A man accused of fatally stabbing his grandmother in 2017 but was freed and returned to Anaconda is now in jail again, this time for allegedly trying to strangle his grandfather after an altercation over burned popcorn.
Authorities and many residents in Anaconda were dismayed when Tyler Daniel Smith was released from the Montana State Hospital in Warm Springs in January. State officials said they couldn’t lawfully comment on the situation, but said they only release people when doctors have determined they are not a danger to themselves or others.
But police say Smith, 24, assaulted his grandfather late Monday night in the same house where the grandmother was killed and he was booked on a felony complaint of partner-family member assault-strangulation. He was still in jail Tuesday with bond set at $25,000.
It was Smith’s first run-in with the law in Anaconda since he returned there in January, said Police Chief Tim Barkell, but authorities have been concerned all along.
“We always kind of knew that he can’t control his temper,” Barkell told The Montana Standard on Tuesday. “You know what we went through after we realized he was let out, but no one will tell you (why he was).”
The grandfather, 69, wasn’t seriously injured during the altercation and it was Tyler Smith, after returning to his own residence in town, who initially called police.
Vicki Smith, 64, was stabbed to death at her residence in Anaconda on May 22, 2017. Tyler Smith, who was 21 at the time, was arrested soon after the stabbing and charged with deliberate homicide.
But defense attorneys for Smith sought a mental health evaluation of their client and one was completed in November 2017. Its findings were confidential but pursuant to a judge’s order, Anaconda-Deer Lodge County Attorney Ben Krakowka had to drop the criminal complaint and pursue commitment through the Montana Department of Public Health and Human Services.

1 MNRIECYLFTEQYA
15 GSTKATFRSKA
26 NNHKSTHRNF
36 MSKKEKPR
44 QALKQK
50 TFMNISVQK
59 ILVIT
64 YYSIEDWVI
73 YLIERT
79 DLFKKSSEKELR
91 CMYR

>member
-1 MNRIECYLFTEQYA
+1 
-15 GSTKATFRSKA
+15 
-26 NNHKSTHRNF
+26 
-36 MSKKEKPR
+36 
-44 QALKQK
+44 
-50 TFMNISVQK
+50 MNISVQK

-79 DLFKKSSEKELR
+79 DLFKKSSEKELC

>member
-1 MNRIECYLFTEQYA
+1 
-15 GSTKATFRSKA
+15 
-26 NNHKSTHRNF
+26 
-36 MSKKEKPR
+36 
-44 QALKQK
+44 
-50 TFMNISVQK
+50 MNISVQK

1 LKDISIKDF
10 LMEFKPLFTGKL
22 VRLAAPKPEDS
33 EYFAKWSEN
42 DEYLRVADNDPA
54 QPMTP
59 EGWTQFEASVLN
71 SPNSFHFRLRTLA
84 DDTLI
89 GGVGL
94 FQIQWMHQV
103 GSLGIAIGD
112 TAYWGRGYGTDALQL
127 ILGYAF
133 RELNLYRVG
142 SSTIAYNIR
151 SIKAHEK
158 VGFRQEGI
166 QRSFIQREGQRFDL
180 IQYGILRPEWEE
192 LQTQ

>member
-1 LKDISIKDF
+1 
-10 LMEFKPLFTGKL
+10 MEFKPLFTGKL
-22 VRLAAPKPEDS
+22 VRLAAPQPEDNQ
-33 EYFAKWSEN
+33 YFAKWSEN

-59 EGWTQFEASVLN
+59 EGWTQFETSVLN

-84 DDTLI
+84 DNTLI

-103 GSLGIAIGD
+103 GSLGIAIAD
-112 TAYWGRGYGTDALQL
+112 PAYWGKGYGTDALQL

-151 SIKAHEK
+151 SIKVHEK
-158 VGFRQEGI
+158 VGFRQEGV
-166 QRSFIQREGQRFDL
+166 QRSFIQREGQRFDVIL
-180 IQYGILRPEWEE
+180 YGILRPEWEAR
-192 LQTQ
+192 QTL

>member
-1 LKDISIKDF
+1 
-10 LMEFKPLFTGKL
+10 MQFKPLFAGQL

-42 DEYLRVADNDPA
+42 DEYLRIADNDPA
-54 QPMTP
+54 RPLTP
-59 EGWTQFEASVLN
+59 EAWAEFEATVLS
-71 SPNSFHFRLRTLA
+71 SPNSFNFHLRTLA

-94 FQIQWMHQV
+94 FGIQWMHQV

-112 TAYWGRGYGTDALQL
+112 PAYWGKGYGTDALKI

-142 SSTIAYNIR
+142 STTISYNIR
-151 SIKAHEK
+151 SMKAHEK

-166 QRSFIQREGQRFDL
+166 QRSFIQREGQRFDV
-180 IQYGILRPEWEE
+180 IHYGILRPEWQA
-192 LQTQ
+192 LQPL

Smith returned to Anaconda in January and was living in a house two blocks from an elementary school and a middle school. State officials said by law, they couldn’t even confirm that Smith was at the hospital in Warm Spring but did spell out some release protocols.
“Once MSH medical staff determine it is safe for a civilly committed patient to be released — meaning they are no longer a danger to themselves or others through extensive mental health treatment, then they are released,” the agency said in an email to the Standard in January.
Barkell said Smith called police from his own residence shortly before midnight Monday and said he had been assaulted by his grandfather. Police arrived and drove Smith to his grandfather’s house elsewhere in Anaconda to get the other side of the story.
The grandfather and Smith’s mother were there and gave this account, according to police:
Smith was making popcorn and “burned it a bit” and the grandfather told him that wouldn’t happen if the “popcorn setting” is used. Smith got mad at the comment, threw a bag of popcorn and a plastic bottle and knocked over a lamp.
The grandfather walked toward a phone to call police but “Tyler said, ‘You ain’t calling’ and got behind him and tried to choke him out and strangle him,” Barkell said.
The fight spilled to the floor but the grandfather ultimately got loose and the altercation ended.
Krakowka, the county attorney, said in January that once Smith’s case was turned over to the state health agency, “it was the only entity that had any control over the continued placement of the defendant to ensure the safety of the community.”
“Apparently, they have made the decision to release him,” Krakowka said then. “I strongly disagree with their assessment of his dangerousness and their decision to allow him back in the community."
Krakowka said Tuesday that he is reviewing information on Monday night's incident to determine if formal charges are warranted and if so, for what alleged crimes. He declined further comment.
A conviction for partner-family member assault involving strangulation carries a maximum five-year prison term for a first offense and up to 20 years for a second offense.